Treatment for a sports injury will depend on factors such as how severe the injury is and the part of your body affected.
Information and advice about treatments for specific injuries:
- back pain
- broken arm or wrist
- broken ankle
- broken leg
- cartilage damage
- dislocated shoulder
- hamstring injuries
- heel pain
- minor head injuries
- severe head injuries
- shoulder pain
- sprains and strains
- tennis elbow
Some general treatments that may be helpful for your injury include:
Minor injuries, such as mild sprains and strains, can often be initially treated at home using PRICE therapy for two or three days.
PRICE stands for protection, rest, ice, compression and elevation.
- Protection – protect the affected area from further injury – for example, by using a support.
- Rest – avoid exercise and reduce your daily physical activity. Using crutches or a walking stick may help if you can’t put weight on your ankle or knee. A sling may help if you’ve injured your shoulder.
- Ice – apply an ice pack to the affected area for 15-20 minutes every two to three hours. A bag of frozen peas, or similar, will work well. Wrap the ice pack in a towel so that it doesn’t directly touch your skin and cause an ice burn.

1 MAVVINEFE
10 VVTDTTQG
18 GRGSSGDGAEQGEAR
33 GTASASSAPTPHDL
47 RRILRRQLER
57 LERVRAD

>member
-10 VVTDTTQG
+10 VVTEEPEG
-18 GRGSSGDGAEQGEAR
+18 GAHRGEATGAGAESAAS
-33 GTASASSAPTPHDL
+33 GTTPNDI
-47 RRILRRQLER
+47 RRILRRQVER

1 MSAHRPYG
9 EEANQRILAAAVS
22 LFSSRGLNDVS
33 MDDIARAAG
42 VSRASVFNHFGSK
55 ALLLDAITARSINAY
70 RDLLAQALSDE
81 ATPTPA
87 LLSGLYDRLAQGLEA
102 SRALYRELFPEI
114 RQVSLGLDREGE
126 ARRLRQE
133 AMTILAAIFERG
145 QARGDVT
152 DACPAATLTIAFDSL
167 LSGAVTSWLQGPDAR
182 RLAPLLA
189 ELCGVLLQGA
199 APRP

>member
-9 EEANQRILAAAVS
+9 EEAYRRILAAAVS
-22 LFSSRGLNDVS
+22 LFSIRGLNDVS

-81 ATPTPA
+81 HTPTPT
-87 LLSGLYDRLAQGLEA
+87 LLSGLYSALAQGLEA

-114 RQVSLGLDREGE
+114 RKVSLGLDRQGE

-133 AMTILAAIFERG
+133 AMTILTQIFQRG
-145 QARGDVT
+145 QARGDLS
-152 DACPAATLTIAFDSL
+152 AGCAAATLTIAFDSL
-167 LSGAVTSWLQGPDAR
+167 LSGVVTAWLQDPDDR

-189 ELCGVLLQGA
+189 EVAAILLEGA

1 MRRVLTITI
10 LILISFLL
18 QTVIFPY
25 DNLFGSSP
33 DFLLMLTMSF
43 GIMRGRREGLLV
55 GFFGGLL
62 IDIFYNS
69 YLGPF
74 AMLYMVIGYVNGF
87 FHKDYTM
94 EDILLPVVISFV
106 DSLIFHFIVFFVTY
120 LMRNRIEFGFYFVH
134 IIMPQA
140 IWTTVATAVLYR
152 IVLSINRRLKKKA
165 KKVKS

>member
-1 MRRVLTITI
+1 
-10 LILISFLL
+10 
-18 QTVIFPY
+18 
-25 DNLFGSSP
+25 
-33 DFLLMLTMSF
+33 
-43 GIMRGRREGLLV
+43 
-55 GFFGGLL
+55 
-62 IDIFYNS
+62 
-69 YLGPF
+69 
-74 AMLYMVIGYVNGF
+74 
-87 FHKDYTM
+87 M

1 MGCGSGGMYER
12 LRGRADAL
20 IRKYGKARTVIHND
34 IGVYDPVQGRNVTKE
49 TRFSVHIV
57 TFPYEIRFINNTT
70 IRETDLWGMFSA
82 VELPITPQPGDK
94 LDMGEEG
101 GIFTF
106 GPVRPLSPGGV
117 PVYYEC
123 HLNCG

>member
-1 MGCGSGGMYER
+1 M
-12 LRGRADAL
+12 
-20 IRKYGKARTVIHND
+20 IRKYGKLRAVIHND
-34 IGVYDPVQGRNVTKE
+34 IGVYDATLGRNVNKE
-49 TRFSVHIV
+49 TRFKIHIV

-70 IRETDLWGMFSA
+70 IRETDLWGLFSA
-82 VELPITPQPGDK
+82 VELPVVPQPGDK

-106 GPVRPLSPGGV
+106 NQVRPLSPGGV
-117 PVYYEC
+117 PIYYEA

- Compression – use elastic compression bandages during the day to limit swelling.
- Elevation – keep the injured body part raised above the level of your heart whenever possible. This may also help reduce swelling.
Painkillers, such as paracetamol, can be used to help ease the pain.
Aspirin shouldn’t be given to children under 16 years old.
Immobilisation can sometimes help prevent further damage by reducing movement. It can also reduce pain, muscle swelling and muscle spasm.
For example, slings, splints and casts may be used to immobilise injured arms, shoulders, wrists and legs while you heal.
If you have a sprain, prolonged immobilisation isn’t usually necessary, and you should try gently moving the affected joint as soon as you’re able to do so without experiencing significant pain.
Some people recovering from a long-term injury may benefit from physiotherapy.
It’s a specialist treatment where techniques such as massage, manipulation and exercises are used to improve range of motion, strengthen the surrounding muscles, and return the normal function of the injured area.
A physiotherapist can also develop an exercise programme to help strengthen the affected body part and reduce the risk of the injury recurring.